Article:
Apple might even be able to give away network service for free, and make its money off services such as iTunes and possibly by selling subscribers advertising space. "With the kind of cash position they have and the kind of push they just made into the handset space [with the iPhone, and now with the iPod touch, which also has Apple's Safari Web browser built in], it makes a lot of sense for them," says one former Apple executive.
Major Strategy Change?
Indeed, cutting out the carrier would probably be in sync with Steve Jobs' view of the world. Before striking the iPhone deal with AT&T, he publicly dissed phone companies as little more than "orifices"—good only for providing dumb pipes to deliver more innovative companies' more innovative services.
"Apple is the most anti-carrier company there is," says the former Apple executive. "They're probably already frustrated with AT&T. If they put a few billion behind this, they could build a kick-ass network." Indeed, on Sept. 5, Apple announced a new iTunes Wi-Fi Music Store so consumers can buy songs at wireless hotspots, something they can't do on AT&T's network. And Jobs made a point of noting Wi-Fi is faster not only than the so-called 2.5G EDGE network, but also than 3G cellular networks.
The fact Jobs was interested enough to investigate bidding for the spectrum opens up the possibility of a major strategy change for Apple. Today, Apple's approach is built on the idea of the PC—preferably a Mac—being the "hub of the digital lifestyle." If you want content on your iPod or iPhone, or on your TV via an Apple TV settop box, you download it to your PC or Mac, and then sync it with those other devices.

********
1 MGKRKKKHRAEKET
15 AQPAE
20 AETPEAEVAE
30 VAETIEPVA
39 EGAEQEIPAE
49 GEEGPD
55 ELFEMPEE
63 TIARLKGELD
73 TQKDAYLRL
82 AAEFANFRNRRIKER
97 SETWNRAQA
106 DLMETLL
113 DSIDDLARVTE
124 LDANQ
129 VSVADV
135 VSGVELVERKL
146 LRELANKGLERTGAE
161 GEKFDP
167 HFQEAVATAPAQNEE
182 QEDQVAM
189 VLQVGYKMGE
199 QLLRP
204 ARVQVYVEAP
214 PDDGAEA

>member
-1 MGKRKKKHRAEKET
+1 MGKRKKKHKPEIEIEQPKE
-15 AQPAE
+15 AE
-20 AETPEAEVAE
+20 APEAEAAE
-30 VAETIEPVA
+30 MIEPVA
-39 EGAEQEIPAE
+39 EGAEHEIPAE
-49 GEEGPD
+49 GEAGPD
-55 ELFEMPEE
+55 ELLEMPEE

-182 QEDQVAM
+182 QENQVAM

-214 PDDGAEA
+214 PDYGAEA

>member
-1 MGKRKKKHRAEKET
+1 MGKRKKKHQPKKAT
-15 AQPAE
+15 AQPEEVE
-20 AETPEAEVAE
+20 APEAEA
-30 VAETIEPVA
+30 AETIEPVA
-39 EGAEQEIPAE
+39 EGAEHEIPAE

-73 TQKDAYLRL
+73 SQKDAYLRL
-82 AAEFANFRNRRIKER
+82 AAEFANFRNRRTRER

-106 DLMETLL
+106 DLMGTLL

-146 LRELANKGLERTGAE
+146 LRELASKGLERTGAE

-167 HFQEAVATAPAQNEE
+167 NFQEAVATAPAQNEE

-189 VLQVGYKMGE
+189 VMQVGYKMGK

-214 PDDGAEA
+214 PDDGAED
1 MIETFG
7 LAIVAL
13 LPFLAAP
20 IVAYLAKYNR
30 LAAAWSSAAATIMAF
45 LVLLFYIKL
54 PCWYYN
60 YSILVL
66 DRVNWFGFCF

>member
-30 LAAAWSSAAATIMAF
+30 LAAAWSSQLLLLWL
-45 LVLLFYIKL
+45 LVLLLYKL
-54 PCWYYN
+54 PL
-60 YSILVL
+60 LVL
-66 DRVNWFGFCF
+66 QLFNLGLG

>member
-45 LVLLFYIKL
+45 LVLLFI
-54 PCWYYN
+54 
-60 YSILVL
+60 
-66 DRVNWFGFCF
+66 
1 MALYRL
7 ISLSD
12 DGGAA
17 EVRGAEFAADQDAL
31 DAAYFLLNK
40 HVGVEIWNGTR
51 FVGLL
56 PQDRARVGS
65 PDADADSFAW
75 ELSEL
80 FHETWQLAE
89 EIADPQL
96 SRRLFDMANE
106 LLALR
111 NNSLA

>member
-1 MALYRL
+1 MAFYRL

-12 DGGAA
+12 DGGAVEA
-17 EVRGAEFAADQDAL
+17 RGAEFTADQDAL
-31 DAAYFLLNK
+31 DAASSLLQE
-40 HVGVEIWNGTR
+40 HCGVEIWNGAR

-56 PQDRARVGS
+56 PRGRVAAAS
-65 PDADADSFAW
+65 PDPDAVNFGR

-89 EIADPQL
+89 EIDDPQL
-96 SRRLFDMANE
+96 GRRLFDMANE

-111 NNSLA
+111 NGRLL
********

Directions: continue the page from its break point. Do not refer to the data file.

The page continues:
From Devices to Services
But if it had its own network, Apple could conceivably move to a "cloud computing" approach, where it would store customers' files, music, movies, e-mails, and other content on servers in its own data centers, and dole it out directly to whatever device a customer is using at any given time. If you wanted to purchase the latest Pixar flick from iTunes, you wouldn't need to schlep over to the Mac to do it; it could be delivered straight to the Apple TV—or even to an Apple TV at the ski house miles away from that Mac.
Taken to its extreme, some experts suggest Apple could one day move to making its money on selling such services, rather than on the devices themselves. "At some point, they're going to tap out the percentage of people who still need to buy an iPod," says one telecom executive who requested anonymity. "Maybe their strategy is to get into the services business, and switch to getting nice, recurring revenues" from subscribers. Indeed, Apple has already changed its accounting for the Apple TV and for the iPhone. Rather than book revenue when the cash register rings, Apple books the sale over 24 months.
To be sure, Apple has given no hints of any such makeover of its hugely successful strategy. Still, most analysts think this Net-centric model of computing will dominate in the future. Following the success of Google, Yahoo! (YHOO), and others, Microsoft (MSFT) is already signaling it will follow suit. And Apple would have some unique advantages should it head in this direction, particularly the Mac OS. For starters, it's based on the battle-tested Unix operating system, considered far more reliable and powerful than Microsoft's Windows.
Superior 'Walled Garden'